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Demand high for cleaner plastic banknotes amid pandemic, says De La Rue

More then eight in 10 of the world’s banknotes are made from paper.


Polymer £5 notes (Joe Giddens/PA)

Polymer £5 notes (Joe Giddens/PA)

Polymer £5 notes (Joe Giddens/PA)

Banknote maker De La Rue has said it expects demand to grow around the world for its “cleaner” plastic banknotes as governments try to slow the spread of coronavirus.

The company’s polymer notes are less likely to spread dirt than traditional paper money, according to its research.

“In circulation they’re kept cleaner because stuff doesn’t stick to them in the same way,” said chief executive Clive Vacher.

“Paper, as a medium, tends to suck up anything that it touches, whereas polymer provides a smooth surface,” he said.

The notes are also washable.

There is no doubt that a big driver... is the cleanliness of themClive Vacher

But he cautioned against claiming the notes are coronavirus-proof, because there have been no tests on how the virus sticks to paper or polymer, and there is no scientific evidence that Covid-19 can be transmitted via notes.

“But there is no doubt that a big driver – apart from the longevity of notes – is the cleanliness of them, and that’s why state banks and state printworks are making the decision to switch,” he said.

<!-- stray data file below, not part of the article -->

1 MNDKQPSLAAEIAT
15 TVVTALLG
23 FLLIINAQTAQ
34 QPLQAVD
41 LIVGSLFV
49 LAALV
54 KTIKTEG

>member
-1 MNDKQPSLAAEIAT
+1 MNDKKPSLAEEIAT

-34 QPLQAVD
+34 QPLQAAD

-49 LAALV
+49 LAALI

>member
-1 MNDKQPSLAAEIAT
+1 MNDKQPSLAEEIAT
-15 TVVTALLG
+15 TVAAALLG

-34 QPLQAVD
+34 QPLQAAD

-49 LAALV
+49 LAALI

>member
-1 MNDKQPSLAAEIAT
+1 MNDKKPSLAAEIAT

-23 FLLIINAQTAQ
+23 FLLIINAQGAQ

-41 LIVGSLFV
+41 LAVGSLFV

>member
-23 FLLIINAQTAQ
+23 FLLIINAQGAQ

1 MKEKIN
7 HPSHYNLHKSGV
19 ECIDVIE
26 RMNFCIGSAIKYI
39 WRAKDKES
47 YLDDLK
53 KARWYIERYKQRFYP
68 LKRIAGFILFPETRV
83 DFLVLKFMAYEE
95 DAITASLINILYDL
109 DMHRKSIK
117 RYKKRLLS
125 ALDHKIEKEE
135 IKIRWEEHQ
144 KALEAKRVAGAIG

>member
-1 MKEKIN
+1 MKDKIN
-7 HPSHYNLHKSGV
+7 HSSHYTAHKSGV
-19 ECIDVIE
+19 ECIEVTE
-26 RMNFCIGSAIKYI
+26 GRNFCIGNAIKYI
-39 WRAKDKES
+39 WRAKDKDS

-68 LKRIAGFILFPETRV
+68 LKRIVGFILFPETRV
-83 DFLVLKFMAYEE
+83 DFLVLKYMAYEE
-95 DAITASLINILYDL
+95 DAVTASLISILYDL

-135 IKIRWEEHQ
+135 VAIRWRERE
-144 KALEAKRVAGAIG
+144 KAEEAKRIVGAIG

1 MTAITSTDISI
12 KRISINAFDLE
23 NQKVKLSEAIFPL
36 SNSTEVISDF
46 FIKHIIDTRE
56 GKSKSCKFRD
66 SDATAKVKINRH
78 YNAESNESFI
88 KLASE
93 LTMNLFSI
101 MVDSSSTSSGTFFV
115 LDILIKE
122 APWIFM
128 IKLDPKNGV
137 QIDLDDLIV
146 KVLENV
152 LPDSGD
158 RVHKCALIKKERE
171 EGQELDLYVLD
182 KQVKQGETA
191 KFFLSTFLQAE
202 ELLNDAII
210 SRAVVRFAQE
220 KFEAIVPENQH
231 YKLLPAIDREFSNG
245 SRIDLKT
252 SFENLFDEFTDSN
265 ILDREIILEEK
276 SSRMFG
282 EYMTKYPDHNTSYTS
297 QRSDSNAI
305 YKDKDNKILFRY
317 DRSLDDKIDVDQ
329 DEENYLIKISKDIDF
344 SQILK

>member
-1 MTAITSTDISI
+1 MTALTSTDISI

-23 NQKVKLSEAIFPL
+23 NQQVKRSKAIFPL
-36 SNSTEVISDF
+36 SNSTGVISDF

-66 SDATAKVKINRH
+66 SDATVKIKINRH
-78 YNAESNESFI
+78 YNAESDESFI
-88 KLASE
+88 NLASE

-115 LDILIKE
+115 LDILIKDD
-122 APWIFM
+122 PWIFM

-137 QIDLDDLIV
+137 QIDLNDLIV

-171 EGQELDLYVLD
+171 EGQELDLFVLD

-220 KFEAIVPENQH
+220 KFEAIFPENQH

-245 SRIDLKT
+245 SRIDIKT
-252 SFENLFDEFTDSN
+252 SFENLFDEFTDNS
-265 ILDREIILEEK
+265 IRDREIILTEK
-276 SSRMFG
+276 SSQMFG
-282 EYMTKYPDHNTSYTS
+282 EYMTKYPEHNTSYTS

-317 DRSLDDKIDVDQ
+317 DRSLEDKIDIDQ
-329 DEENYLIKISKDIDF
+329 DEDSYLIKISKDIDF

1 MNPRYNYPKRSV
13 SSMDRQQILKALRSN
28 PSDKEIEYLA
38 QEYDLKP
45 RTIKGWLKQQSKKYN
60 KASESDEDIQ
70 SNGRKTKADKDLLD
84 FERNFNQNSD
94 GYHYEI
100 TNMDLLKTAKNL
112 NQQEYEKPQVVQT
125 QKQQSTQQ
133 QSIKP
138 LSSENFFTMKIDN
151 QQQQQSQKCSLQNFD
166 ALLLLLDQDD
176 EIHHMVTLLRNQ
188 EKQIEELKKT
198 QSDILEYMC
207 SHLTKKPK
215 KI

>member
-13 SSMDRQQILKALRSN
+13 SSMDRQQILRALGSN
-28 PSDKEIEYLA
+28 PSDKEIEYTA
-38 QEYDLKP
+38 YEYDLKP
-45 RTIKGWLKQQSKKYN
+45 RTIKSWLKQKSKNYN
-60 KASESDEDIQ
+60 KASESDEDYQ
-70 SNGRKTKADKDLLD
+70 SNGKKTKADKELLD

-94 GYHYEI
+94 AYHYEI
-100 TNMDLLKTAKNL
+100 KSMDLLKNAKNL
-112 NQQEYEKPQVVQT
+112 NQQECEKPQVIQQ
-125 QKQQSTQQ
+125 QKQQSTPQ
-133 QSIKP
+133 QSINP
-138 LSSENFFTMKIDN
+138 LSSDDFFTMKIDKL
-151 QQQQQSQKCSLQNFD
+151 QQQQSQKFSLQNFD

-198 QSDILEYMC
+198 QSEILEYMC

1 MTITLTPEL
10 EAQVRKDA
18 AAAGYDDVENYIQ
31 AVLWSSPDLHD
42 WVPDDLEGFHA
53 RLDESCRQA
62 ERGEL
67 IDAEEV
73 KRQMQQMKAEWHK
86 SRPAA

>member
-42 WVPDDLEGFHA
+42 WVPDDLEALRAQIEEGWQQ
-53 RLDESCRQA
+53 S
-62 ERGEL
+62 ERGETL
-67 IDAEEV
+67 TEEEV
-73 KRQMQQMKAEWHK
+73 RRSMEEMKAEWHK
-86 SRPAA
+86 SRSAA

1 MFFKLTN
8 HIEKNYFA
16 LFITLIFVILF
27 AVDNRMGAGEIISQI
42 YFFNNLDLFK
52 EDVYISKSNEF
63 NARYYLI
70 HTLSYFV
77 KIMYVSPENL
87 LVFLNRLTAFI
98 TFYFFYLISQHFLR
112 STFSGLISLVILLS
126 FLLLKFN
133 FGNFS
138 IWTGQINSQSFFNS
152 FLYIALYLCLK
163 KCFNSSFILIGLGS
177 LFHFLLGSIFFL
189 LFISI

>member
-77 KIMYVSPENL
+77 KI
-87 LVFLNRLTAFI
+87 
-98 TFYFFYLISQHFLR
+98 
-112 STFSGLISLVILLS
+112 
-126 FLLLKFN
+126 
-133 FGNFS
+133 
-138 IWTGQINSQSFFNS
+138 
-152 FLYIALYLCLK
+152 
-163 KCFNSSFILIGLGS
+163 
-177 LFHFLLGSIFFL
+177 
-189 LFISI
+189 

Around 85% of banknotes around the world, or 150 billion notes, are still printed on paper.

Mr Vacher’s comments came as De La Rue set out a plan to raise £100 million from shareholders.

Most of the money, around £80 million, will go into the company’s turnaround plan.

Around £15 million will be invested into polymer note production, which is based in the UK.

“It’s very likely to be in the UK, but actual location is still under discussion,” Mr Vacher said.

The company has drawn up a shortlist of potential sites.

De La Rue revealed that its profit before tax rose 42% to £26.1 million, on adjusted revenue of £426.7 million, down more than 17%.

In February, the firm announced it would be embarking on a turnaround plan to grow its currency arm, and the authentication business, which works to prevent fraud.

The news came a day after the Serious Fraud Office dropped its years-long investigation into De La Rue over fraud allegations in South Sudan.

“We still don’t have the details of what the allegations are,” Mr Vacher said.

“But very importantly, we have for many years and we continue to have the most robust and highest level of ethical and legal compliance,” he said.

He said nothing was being done differently in De La Rue because of the SFO probe.

“We constantly review our processes and procedures in that arena because it is so fundamental, but there is nothing about that investigation that caused us to have any concern, and had anything that we needed to change.”